Career Definition for an Insurance Claims Investigator
Insurance claims investigators plan and execute investigations into insurance claims related to bodily injury, liability, property damage, medical, worker's compensation and more. They protect insurance companies and policyholders against insurance fraud. Insurance claims investigators work irregular hours, both in an office and out in the field. Suspected cases of insurance fraud are referred to insurance claims investigators by insurance adjusters or examiners. Insurance claims investigators look into the background of claimants, witnesses and anyone else who has made a statement regarding the case, like medical professionals or police officers. They review the circumstances of the case through research, interviews, surveillance and in-person inspections of sites and vehicles, writing reports on their findings.
|Required Education||No formal requirements, bachelor's degree preferred|
|Necessary Skills||Research, interviewing, communication, creativity, persistence|
|Median Salary (2018)*||$65,900 (for all claims adjusters, examiners, and investigators)|
|Job Outlook (2016-2026)*||1% decline (for all claims adjusters, examiners, and investigators)|
*Source: U.S. Bureau of Labor Statistics
There are no formal educational requirements to become an insurance claims investigator, although most employers prefer candidates with a bachelor's degree. More important is related work experience, usually in law enforcement, law or insurance. Insurance claims investigators may choose to earn state licenses. On-the-job training is common, and insurance claims investigators participate in continuing education opportunities to keep up with new state and federal laws and legal precedents that may influence how insurance claims investigators do their jobs. Insurance claims investigators are knowledgeable about computers, research, surveillance, state and federal insurance laws and interrogation.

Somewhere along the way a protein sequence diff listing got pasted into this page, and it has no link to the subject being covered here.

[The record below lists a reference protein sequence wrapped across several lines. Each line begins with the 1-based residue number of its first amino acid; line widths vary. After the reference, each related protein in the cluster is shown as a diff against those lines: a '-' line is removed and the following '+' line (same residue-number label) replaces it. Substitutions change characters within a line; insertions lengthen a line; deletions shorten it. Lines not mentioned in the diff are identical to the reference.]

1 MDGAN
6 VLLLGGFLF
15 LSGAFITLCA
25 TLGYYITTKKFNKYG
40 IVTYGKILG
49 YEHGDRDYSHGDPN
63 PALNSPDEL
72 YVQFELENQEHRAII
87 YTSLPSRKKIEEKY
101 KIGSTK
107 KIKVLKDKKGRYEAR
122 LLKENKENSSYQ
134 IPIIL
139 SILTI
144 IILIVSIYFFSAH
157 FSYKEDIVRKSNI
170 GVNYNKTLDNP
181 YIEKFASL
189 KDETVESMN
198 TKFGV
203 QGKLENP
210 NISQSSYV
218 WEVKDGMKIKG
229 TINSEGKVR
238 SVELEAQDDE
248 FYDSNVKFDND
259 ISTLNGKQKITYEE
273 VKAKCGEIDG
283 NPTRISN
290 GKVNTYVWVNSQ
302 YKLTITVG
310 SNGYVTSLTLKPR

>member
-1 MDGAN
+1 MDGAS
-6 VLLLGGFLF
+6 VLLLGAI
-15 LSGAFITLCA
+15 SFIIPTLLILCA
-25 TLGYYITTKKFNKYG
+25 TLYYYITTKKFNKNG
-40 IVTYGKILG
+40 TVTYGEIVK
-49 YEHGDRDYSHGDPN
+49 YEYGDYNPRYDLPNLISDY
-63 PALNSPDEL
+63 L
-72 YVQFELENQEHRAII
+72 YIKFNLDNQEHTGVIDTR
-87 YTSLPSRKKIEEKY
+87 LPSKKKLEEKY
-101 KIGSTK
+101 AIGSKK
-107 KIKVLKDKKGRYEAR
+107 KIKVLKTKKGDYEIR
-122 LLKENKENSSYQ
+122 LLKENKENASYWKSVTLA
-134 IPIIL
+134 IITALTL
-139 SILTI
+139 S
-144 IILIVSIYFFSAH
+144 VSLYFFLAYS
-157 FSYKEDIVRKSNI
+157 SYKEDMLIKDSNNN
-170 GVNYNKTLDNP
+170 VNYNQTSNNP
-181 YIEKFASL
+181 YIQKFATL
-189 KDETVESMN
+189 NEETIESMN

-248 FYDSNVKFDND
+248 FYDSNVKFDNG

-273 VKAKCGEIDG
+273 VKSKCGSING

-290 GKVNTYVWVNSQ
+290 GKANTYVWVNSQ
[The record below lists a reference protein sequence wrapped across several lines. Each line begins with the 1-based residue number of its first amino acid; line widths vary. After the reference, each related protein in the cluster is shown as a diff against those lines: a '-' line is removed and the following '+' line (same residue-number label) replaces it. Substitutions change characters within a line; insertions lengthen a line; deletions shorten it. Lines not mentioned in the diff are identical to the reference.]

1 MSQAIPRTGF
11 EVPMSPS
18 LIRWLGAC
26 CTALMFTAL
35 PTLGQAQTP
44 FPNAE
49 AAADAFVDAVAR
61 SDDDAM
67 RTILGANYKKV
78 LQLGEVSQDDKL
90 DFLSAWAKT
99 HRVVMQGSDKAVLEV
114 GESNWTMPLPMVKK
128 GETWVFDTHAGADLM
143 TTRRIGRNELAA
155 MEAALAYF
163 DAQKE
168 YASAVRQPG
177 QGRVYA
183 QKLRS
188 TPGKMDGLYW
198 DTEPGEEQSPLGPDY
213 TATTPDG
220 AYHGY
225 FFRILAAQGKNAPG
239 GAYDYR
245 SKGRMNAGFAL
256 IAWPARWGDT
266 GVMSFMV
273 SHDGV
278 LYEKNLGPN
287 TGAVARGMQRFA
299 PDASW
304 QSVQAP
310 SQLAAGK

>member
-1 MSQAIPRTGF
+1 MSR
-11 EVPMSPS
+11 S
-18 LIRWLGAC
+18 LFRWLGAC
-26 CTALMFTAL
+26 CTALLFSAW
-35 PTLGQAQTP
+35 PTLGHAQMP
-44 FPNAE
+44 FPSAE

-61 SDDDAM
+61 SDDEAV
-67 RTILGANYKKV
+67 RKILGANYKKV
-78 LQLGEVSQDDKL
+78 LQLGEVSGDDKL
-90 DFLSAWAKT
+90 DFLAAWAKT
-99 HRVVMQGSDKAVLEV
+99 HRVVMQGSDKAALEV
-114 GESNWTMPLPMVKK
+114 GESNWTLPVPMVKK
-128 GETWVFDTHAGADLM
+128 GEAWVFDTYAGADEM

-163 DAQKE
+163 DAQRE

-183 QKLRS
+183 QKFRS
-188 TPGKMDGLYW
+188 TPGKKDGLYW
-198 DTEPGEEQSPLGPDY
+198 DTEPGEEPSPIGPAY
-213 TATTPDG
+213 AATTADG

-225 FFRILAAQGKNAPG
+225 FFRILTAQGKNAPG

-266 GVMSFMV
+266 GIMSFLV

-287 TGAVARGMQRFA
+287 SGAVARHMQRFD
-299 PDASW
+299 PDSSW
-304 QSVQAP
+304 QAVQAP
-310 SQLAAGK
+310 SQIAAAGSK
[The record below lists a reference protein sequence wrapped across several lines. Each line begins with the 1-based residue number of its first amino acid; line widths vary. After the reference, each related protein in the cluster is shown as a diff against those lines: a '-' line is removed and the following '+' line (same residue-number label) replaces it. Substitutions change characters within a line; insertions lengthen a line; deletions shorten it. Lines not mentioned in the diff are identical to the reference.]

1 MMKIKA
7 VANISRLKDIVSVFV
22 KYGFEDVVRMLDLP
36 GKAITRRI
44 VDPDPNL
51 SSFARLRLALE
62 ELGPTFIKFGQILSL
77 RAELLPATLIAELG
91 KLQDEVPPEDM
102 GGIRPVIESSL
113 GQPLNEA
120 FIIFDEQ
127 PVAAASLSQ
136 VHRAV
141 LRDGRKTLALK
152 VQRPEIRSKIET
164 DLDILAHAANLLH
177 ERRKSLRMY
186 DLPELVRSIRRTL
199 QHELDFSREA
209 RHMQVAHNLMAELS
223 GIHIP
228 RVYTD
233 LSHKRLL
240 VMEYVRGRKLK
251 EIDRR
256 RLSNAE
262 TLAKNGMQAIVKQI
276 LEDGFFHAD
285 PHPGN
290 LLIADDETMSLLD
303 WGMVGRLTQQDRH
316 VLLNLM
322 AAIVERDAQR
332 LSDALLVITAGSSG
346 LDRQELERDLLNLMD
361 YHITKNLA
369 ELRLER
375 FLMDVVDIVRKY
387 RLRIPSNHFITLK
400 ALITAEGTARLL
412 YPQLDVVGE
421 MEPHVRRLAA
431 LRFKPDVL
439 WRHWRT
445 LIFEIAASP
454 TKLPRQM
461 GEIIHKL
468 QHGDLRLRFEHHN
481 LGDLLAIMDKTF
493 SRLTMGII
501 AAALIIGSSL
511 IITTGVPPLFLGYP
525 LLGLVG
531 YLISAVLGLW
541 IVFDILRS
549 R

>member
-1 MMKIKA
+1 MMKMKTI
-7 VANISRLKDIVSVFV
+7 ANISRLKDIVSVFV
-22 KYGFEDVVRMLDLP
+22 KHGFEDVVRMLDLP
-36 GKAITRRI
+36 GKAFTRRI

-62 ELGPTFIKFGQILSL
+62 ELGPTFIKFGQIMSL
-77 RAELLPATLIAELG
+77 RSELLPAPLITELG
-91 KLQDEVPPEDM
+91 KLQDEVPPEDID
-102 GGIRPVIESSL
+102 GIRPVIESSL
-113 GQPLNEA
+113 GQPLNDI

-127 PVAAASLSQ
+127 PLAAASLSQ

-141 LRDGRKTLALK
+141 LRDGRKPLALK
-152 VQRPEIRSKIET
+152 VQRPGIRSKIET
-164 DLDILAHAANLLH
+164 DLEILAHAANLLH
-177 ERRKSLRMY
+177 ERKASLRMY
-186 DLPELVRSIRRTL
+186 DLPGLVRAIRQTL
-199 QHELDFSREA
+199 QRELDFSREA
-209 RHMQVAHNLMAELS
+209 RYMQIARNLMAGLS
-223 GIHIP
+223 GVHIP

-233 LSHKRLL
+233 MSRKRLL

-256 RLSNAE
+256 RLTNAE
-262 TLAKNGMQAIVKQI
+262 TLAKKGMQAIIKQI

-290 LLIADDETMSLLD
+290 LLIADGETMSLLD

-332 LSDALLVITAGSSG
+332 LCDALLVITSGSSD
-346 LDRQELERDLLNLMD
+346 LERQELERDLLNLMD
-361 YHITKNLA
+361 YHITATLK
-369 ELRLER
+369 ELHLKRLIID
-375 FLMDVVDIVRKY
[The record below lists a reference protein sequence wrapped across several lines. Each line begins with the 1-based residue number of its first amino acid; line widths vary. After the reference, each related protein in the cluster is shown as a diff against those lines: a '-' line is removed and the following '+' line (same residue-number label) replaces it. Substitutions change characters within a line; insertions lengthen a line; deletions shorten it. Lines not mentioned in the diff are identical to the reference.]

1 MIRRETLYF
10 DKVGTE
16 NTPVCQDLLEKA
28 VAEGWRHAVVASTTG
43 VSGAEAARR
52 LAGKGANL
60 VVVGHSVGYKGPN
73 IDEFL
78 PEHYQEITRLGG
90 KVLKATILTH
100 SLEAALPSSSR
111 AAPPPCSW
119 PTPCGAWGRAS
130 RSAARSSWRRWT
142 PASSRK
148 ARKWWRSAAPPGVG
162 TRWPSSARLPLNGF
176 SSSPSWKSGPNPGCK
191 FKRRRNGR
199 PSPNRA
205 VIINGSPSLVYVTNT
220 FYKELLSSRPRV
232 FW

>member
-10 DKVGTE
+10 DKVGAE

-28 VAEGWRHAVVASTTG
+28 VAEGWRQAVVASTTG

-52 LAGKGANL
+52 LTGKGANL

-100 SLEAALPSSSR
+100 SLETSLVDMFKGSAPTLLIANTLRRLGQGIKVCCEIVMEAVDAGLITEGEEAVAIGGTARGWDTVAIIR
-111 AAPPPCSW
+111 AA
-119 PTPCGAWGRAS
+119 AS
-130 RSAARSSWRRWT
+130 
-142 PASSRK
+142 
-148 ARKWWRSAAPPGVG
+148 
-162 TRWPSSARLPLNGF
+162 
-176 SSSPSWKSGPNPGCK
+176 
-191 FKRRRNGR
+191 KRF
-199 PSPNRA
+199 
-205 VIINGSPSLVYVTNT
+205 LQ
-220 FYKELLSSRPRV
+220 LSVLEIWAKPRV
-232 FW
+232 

Insurance claims investigators excel at performing research and interviewing subjects. Their precise communication skills and quick thinking make it possible for them to interact with varied and dynamic personalities, obtaining information to support or deny a claimant's case. They must be creative and willing to do whatever it takes to close a case.
Career and Economic Outlook
The U.S. Bureau of Labor Statistics (BLS) expects a decline in jobs of 1% from 2016-2026 for the competitive field of insurance claims adjusters, examiners and investigators (www.bls.gov). Insurance claims investigators had a median annual salary of $65,900, according to the BLS in 2018.
Alternate Career Options
Some skills necessary to become an insurance claims investigator will help prepare you for a career in other areas.
Construction and Building Inspector
High school graduates with background knowledge of construction trades can learn the additional required skills while on the job in this occupation, to check construction sites for code and ordinance compliance. Faster than average employment growth of 10% was forecast by the BLS from 2016-2026, and an annual median wage of $59,700 was reported in 2018.
Faster-than-average job growth of 11% was anticipated by the BLS from 2016-2026 for cost estimators. These professionals collect information to estimate the cost of resources necessary for constructing a building or manufacturing a product. Cost estimators usually earn a bachelor's degree in a field related to construction, although workers with extensive experience in construction may secure employment without the degree, according to the BLS. In 2018, cost estimators earned a median salary of $64,040 per year, the BLS said.